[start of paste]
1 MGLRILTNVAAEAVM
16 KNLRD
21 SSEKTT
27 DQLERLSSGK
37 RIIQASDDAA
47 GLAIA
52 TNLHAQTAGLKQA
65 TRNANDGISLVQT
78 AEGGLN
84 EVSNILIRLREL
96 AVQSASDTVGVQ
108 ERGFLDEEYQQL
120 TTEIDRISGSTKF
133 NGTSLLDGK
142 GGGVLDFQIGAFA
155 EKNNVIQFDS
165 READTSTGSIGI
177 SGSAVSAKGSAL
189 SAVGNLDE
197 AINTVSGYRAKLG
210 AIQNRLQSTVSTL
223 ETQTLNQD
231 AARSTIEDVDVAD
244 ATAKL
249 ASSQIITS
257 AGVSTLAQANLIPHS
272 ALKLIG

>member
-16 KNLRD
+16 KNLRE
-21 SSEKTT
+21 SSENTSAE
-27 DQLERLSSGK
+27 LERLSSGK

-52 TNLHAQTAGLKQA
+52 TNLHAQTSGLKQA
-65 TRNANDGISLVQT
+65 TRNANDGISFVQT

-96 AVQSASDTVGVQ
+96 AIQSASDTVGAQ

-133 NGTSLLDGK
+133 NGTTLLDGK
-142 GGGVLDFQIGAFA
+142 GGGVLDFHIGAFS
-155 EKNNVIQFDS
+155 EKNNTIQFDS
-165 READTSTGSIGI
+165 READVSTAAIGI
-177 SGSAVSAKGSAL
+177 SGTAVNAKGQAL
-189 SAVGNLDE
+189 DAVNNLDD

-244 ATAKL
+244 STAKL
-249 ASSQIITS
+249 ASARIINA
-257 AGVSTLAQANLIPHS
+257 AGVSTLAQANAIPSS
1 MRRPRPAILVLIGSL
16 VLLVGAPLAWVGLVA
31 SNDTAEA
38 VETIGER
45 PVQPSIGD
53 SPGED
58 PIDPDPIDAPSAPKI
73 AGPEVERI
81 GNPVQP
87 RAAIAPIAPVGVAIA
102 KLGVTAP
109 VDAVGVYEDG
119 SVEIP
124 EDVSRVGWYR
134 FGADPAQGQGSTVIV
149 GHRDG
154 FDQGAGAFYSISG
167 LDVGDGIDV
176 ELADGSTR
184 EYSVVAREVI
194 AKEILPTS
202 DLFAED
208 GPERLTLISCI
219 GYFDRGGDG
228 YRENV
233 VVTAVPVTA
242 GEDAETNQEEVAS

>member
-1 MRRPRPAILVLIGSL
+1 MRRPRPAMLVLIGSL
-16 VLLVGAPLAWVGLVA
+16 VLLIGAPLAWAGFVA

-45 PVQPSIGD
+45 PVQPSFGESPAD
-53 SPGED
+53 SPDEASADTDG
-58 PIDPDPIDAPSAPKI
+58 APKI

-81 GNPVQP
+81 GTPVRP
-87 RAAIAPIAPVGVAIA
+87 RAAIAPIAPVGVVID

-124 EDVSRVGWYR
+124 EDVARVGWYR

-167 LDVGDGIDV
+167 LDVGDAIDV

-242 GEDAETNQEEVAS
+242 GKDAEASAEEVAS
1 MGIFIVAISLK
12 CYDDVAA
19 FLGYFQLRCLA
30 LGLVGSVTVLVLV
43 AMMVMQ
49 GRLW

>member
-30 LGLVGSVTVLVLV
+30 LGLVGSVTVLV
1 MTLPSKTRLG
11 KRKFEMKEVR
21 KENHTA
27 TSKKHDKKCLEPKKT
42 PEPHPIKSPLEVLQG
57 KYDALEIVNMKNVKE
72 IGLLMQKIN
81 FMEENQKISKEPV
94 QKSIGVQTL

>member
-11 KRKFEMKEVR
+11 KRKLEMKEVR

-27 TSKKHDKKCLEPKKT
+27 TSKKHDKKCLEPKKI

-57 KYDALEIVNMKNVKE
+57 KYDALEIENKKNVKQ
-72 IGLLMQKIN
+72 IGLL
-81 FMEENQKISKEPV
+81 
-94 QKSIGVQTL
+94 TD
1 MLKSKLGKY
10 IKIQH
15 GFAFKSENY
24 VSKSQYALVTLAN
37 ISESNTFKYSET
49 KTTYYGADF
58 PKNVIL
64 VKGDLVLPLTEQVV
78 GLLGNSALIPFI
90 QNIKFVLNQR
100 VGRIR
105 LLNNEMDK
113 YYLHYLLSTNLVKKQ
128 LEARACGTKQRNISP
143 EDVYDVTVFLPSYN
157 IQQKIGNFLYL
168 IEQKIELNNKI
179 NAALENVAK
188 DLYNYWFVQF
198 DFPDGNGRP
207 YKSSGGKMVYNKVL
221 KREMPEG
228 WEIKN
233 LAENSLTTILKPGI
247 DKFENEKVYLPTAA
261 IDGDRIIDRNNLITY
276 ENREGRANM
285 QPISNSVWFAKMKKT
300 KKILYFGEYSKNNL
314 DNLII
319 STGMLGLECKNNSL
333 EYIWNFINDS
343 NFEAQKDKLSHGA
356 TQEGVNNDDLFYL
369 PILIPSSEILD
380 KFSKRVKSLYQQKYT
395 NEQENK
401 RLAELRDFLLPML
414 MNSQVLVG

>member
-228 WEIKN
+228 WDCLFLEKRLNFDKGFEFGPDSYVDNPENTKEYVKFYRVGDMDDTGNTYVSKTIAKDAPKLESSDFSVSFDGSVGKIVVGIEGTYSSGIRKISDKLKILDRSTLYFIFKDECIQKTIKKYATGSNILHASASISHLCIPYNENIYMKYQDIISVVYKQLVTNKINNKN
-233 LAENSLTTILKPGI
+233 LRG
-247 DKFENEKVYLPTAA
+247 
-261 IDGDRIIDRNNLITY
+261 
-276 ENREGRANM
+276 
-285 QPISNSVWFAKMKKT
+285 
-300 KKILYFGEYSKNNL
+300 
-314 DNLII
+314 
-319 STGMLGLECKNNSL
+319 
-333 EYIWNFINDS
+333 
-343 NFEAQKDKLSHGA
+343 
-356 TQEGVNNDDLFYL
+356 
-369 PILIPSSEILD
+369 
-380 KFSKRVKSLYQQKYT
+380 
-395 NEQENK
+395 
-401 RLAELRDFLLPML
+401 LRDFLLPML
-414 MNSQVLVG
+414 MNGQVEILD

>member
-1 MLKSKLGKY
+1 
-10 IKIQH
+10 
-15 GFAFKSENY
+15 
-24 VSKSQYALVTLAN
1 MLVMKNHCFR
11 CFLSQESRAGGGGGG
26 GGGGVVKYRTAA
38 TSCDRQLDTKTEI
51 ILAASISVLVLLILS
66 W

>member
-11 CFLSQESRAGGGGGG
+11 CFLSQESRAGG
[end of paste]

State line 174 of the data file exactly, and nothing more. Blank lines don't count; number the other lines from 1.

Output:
395 NEQENK